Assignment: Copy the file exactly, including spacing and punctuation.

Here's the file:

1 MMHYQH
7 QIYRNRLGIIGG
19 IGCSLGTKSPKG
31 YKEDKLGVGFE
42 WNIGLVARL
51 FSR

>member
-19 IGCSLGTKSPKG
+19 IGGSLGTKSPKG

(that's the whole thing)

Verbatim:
1 MMHYQH
7 QIYRNRLGIIGG
19 IGCSLGTKSPKG
31 YKEDKLGVGFE
42 WNIGLVARL
51 FSR

>member
-19 IGCSLGTKSPKG
+19 IGGSLGTKSPKG